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Friday, July 8, 2011

Chapter 88: Introduction to Closing the Project

We have successfully stepped into the last stage of the project. The last deliverable on the project schedule has been completed, and you think that the project has been a big success.
However, hold off on the project party for a few more days; the project has not ended yet. It has just reached another stage called the project closing stage, and, as a project manager, you need to continue monitoring and controlling the project through this stage. Also, recall that there are two kinds of project work; in house and procured. So you need to put a closure on the procured component of the project and then run the procured deliverables through the project closure process. The deliverables developed in house should be verified to check whether they meet the scope before running them through the closure process. In other words, what was planned to be done has actually been done. So that nothing falls between the cracks and for legal reasons, you need to formally close the project. This involves finalizing all the project and project management activities and giving them a proper closure. You should do this even when the project is being terminated before the planned finish line (A Total Disaster). After all the planned deliverables both developed in house and procured have been verified, the project should be closed with the acceptance of the deliverables by the appropriate party and by archiving the appropriate documents.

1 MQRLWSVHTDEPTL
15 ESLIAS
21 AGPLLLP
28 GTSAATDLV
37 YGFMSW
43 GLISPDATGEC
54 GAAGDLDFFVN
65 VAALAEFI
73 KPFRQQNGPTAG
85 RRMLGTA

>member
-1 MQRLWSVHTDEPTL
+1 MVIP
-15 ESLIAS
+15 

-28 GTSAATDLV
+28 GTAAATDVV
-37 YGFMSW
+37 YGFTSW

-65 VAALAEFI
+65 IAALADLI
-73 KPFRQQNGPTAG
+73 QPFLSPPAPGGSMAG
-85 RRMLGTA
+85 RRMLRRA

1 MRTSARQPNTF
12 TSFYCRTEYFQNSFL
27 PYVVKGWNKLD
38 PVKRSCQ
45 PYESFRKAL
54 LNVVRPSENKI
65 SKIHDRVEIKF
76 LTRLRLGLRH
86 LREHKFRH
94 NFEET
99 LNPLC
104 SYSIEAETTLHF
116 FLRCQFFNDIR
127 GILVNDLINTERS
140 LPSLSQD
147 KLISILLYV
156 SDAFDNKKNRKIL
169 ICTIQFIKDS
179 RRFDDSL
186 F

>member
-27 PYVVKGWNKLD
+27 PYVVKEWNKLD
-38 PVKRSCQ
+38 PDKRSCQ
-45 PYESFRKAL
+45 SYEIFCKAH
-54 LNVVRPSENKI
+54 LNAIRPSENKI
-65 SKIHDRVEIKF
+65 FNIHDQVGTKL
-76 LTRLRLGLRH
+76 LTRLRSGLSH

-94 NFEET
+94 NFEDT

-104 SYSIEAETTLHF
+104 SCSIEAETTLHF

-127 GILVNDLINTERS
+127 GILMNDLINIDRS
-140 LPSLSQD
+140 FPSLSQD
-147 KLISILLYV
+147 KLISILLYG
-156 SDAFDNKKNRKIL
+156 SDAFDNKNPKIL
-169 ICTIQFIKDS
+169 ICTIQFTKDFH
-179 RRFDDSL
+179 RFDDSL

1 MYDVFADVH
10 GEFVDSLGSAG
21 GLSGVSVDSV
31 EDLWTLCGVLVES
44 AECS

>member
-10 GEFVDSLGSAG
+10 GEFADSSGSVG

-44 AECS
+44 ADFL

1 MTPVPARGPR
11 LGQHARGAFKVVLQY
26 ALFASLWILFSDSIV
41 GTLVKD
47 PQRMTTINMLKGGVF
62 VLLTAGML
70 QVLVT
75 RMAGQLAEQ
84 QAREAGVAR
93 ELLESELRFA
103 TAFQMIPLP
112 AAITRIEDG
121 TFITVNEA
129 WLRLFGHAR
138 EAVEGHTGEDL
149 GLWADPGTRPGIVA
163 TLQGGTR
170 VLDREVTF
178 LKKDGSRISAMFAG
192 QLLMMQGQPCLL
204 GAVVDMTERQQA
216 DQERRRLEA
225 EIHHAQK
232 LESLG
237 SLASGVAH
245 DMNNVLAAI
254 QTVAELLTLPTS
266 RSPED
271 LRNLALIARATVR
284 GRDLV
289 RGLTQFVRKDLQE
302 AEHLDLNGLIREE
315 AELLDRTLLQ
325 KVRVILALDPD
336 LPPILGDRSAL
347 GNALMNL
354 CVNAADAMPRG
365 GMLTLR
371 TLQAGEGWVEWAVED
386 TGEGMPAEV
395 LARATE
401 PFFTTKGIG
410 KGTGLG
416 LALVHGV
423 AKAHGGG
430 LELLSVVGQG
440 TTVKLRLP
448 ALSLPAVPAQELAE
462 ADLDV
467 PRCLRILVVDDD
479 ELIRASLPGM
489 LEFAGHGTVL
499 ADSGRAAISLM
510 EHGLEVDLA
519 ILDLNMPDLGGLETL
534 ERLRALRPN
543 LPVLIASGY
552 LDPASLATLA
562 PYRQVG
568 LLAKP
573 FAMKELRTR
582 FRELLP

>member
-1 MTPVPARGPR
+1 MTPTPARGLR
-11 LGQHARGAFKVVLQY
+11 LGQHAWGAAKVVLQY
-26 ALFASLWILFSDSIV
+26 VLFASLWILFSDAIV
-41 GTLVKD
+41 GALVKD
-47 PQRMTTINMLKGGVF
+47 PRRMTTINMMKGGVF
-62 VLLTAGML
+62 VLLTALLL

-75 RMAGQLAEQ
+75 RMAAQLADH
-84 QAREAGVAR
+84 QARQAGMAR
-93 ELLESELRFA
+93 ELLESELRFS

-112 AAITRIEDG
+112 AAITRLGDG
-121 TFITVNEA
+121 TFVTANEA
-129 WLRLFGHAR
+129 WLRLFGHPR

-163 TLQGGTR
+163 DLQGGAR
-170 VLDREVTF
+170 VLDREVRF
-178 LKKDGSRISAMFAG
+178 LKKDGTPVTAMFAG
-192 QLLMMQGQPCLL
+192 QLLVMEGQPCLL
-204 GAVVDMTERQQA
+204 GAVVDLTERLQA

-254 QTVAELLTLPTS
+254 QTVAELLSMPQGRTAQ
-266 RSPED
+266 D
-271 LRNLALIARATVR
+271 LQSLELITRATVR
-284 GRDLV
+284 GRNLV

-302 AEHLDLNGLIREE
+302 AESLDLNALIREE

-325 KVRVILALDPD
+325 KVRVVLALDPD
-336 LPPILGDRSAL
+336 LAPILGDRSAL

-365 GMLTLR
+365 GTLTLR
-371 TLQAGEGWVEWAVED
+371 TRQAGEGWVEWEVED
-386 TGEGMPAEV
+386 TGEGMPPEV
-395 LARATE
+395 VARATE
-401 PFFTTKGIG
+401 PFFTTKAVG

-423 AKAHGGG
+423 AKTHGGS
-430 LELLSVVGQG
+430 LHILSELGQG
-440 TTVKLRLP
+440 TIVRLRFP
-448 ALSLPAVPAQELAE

This is what we are going to do in the next few chapters.

Prev: Important Terms and Definitions - Monitoring & Controlling the Golden Triangle

Next: Big Picture of Closing the Project

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